The Tampa Bay Times editors: "Gov. Rick Scott remains indifferent about the importance of racial diversity among judges, but the Florida Bar is not. Its new task force report puts the governor on notice that a decline in the portion of judges who are African-American is unacceptable and that it's his responsibility to bring more diversity to the bench. Scott has a significant opportunity this month when he can make up to 78 appointments to commissions that vet judicial candidates. The governor, who previously has played partisan politics in choosing commission members, needs to set a new course and make clear to his appointees to the Judicial Nominating Commissions that a diverse judiciary is in the interest of all Floridians."

Scott last year dismissed concerns from the black legislative caucus about the shrinking number of black judges, and at least some appointees to JNCs care little about submitting a diverse pool of nominees. A survey conducted for the task force found some JNC members hostile about educating lawyers on the judicial nominating process to broaden the applicant pool. "We don't want judges who can't even figure out how to apply on their own," wrote one. "Don't try to fix what ain't broke," wrote another. Such elitism has not gone unnoticed. In a survey of Bar members, more than three of every four said JNCs are built more on partisanship than merit.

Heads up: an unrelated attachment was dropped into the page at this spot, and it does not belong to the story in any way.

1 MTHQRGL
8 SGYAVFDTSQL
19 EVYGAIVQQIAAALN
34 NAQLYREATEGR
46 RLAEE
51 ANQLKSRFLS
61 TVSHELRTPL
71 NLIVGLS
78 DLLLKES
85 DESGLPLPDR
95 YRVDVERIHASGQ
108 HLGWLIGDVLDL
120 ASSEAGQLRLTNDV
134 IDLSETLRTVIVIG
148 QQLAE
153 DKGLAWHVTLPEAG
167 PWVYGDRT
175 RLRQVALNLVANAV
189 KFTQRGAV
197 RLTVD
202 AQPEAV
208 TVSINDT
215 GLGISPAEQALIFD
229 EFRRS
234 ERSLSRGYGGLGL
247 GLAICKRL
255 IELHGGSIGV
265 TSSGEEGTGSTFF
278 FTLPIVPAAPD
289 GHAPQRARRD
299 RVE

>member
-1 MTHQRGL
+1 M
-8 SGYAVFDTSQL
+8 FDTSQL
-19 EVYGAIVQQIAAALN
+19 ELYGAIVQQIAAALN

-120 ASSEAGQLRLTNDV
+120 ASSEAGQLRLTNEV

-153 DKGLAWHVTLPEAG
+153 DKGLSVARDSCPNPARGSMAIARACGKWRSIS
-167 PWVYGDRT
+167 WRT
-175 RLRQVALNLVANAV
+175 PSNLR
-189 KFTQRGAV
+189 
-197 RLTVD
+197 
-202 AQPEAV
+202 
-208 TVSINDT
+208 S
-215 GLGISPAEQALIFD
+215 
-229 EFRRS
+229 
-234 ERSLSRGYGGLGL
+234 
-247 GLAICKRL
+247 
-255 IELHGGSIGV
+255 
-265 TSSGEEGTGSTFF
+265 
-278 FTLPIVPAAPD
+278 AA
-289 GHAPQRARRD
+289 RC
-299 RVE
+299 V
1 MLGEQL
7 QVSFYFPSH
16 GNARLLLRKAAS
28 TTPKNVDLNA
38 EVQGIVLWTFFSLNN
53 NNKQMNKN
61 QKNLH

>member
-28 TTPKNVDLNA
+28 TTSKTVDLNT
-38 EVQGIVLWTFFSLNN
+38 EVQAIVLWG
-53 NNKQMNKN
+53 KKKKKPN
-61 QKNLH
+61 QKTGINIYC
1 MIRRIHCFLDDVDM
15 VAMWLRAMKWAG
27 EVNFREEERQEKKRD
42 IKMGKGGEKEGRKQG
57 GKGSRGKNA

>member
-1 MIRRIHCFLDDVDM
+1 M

"Florida judiciary needs more diversity".

Florida "climbed out of the recession because of factors beyond any one governor's control"

Politifact: "Gov. Rick Scott and the Republican Party of Florida are hanging their campaign hopes on a story that goes like this: When Charlie Crist was governor, unemployment skyrocketed and the economy nose-dived."

Crist is pushing back, saying the economic recovery started under him. He also argues that the jobs and economic picture in Florida isn't as rosy as Scott's portrayal.

Neither side is telling the whole story. The reality is Florida went into a recession because of factors beyond any one governor's control and climbed out of the recession because of factors beyond any one governor's control.

"More than anything else, problems in the national housing market caused Florida's recession, and its recovery has followed the national recovery."
As the nation saw its unemployment rate improve, so did Florida. As of April, Florida's unemployment was a fraction of a percentage point better than the nationwide rate. . . .

Scott points to 540,000 new jobs since he took office — he arrives at that figure by getting rid of the public-sector job cuts and focusing on private-sector growth.

Kwame Donaldson, an economist at Moody's who analyzes Florida, previously told PolitiFact that the number of private-sector jobs during the time period that Scott has pointed to isn't a record and "is even less remarkable considering Florida's larger current population."

"PolitiFact Florida: Looking for economic truths in governor's race."

"Núñez emerges as effective lawmaker"

"By fighting to let undocumented immigrants pay in-state college tuition rates, Rep. Jeanette Núñez emerged as a breakout star of the 2014 legislative session." "In male-dominated Legislature, Jeanette Núñez emerges as effective lawmaker."